Would you, on more than one occasion, revisit the mess that was Michael Bay’s Transformers? Probably not. But if they released the animated version at your local cinema would you, along with other fellow fans, go and see it, maybe?

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Have you been bored on a Sunday afternoon and decided it would be a good time to relive the summer blockbuster that was Clash Of  The Titans, or do you go back and watch the far superior Harryhausen version? What if they put the original print back out there as part of a mythology week, along with Jason And The Argonauts and the Sinbad movies? Yup. Again, I’d buy a ticket for that.

Films today, it seems, need to have a merchandise hook, to be demographically friendly, or be an entryway into a potential franchise with opportunities for sequels, trying as hard as they can to break a record or two at the box office. And while this has evidently been successful with Harry Potter and, dare I say it, Twilight, this method of thinking, is limited, about sequels especially. Why not, therefore, tap into the pre-existing potential of an audience high on nostalgia, and give some older movies a proper, big screen airing?

Look at your DVD collection. I guess there is a copy of Back To The Future in there, maybe Trainspotting, Ghostbusters, perhaps The Big Lebowski, and Pulp Fiction, all of which are over a decade old. There are probably more modern classics, like The Matrix in there too, or Batman or Iron Man, which you’ll likely be tempted to buy again on a new format as and when it comes out.

But, imagine seeing these again at the cinema, with other like-minded individuals, a shared experience not designed for a cash-in (like Kids Clubs cinema ‘events’), but to feed the desire for film geeks to share something of a classic. Picture an entire day spent watching The Lord Of The Rings extended editions in a pre-booked seat with proper hour breaks in between. This could be something that could really take off.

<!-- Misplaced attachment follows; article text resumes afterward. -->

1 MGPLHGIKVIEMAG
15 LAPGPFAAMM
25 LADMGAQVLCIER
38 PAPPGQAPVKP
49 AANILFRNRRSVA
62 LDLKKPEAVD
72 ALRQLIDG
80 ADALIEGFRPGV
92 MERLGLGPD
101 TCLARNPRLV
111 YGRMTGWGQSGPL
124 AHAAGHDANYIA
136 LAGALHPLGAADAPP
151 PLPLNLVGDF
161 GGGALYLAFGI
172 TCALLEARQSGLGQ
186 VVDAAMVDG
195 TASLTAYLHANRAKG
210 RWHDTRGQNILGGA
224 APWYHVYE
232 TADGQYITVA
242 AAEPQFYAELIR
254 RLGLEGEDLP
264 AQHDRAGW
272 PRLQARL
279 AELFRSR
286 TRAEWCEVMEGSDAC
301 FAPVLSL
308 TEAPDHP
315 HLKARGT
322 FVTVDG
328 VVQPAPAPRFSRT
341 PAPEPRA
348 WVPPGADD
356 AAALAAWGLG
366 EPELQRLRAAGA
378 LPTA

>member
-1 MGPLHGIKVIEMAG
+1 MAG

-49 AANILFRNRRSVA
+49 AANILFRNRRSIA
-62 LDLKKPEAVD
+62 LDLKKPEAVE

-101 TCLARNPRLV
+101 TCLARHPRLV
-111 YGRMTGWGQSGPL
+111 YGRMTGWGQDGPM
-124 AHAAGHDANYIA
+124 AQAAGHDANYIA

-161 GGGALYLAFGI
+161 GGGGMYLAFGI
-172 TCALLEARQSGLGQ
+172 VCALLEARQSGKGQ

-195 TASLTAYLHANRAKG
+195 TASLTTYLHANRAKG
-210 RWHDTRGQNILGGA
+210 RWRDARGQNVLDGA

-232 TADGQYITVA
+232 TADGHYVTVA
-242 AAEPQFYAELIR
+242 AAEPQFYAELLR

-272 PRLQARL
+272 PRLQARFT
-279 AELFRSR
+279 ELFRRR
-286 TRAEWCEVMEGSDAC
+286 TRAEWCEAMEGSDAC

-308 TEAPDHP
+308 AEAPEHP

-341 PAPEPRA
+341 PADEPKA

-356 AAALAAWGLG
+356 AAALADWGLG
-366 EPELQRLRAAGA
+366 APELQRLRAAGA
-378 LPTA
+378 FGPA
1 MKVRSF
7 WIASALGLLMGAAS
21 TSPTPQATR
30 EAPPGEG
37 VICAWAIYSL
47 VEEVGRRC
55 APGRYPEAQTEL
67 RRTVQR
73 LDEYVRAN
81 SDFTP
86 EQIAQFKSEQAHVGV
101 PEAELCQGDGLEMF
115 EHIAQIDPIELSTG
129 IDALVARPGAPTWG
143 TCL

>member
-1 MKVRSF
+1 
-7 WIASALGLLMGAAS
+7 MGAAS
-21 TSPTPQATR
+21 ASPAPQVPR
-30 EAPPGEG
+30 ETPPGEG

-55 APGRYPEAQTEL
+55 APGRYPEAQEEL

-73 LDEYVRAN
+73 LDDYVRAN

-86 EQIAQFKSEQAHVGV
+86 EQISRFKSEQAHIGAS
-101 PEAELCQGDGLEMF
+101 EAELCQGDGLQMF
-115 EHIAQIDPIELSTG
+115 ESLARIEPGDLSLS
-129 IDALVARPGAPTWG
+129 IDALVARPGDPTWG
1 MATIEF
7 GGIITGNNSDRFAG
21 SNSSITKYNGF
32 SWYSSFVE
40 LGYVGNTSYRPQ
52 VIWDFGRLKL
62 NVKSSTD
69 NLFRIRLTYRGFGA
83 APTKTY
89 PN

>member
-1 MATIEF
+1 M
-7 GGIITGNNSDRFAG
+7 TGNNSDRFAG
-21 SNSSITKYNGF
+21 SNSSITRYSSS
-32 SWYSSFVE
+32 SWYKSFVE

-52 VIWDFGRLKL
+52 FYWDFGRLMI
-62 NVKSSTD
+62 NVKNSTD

I remember going to see the re-release of Blade Runner back in 1991, a film that was over a decade old, but was packed full of geeks like myself, who had a copy on video or recorded off the telly, too young to have seen it originally, but eager to see the new ‘directors cut’ version.

I also remember the same cinema having a double bill of Alien and Aliens on just before the release of Alien 3. Again, something that would have been fantastic to see.

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However, this just doesn’t seem to happen any more, but maybe it should. Before the reviewers and commentators decry Cameron’s actions with his Avatar re-release then, maybe this is the right way to go.

With the potential popularity of Avatar‘s re-release and the Back To The Future 25th anniversary cinematic return, (the idea of which was warmly welcomed in the comments when we posted the news), perhaps there’s a chance we could see The Abyss or even Terminator 1 and 2 having the same love and care given to them. And I bet you any money you like, if this happened, I would be right at the front of the queue.